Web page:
Date of Award


Degree Type


Degree Name

Doctor of Philosophy


Library & Information Science


Dr. Catherine Sheldrick Ross

Second Advisor

Dr. Pamela J. McKenzie

Third Advisor

Dr. Carole Färber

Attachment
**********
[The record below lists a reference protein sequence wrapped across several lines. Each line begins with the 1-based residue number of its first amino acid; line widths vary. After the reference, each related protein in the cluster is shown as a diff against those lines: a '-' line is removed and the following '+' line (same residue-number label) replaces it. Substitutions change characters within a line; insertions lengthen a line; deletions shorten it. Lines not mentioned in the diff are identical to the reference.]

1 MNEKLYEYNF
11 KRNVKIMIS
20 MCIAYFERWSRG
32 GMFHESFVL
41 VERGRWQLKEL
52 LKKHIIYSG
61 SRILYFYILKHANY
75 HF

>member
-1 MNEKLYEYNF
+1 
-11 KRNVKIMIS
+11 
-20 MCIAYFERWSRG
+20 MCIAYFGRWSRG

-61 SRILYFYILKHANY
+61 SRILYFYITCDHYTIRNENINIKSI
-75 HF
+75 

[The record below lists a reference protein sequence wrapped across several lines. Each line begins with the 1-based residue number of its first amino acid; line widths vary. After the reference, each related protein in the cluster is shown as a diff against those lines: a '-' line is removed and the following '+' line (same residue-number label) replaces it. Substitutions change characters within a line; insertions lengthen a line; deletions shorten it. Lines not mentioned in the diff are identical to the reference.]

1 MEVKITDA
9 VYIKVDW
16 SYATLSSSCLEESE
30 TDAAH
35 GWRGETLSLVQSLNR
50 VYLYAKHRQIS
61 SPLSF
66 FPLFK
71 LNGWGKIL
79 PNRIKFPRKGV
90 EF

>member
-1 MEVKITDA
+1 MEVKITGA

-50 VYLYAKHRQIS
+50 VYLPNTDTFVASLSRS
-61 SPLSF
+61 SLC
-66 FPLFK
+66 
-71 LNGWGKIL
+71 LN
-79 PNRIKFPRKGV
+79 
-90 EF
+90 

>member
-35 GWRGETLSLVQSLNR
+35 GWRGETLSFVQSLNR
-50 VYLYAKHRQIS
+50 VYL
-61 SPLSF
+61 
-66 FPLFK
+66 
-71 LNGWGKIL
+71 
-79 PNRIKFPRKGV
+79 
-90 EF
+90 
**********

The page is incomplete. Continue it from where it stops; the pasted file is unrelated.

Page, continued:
This exploratory, qualitative study of pleasure reading practices which occur in the lives of adult, self-identified lesbian, gay, bisexual, and queer women examines the relationship between solitary and social reading for these participants. Of the 31 participants involved in this study, 19 self-identified as readers and as lesbian, gay, bisexual, or queer and 12 belonged to one book club which has a significant lesbian membership and is lesbian-friendly. Data were collected using: 1) individual, open- ended interviews with the individual readers and 2) a six-month engagement as participant-as-observer with the book club. Data analysis was conducted using methods appropriate for naturalistic inquiry, with the data coded for recurring themes. Discussion incorporates participants’ responses in their own words. For participants, not only was reading found to be solitary and social but it also turned out to include the ‘grafted space’ of reading, which is the place where the solitary and social aspects bridge. Members of the book club used their reading to understand better their own personal characteristics. They read collectively to develop the culture of their book club, which included the activity of choosing suitable books for the club, and to collectively develop new insights on titles read. The club used reading to speak out for the marginalised and used their identity to interpret texts as lesbian and to ‘read against the grain.’ Individual participants read to learn about themselves and to understand their sexual and gender identities. They used fictional, ‘strong, female characters’ as personal models for living, and read to connect to a wider community of readers, to develop friendships, and to find love. Readers developed their reading communities and used iii trust to help diminish the risk of choosing books to read. Reading in the ‘grafted space’ is explained as it occurred for both the book club and individual readers. A model for the general reader who encounters the ‘grafted space’ of reading is offered. Implications for Library and Information Science are discussed.



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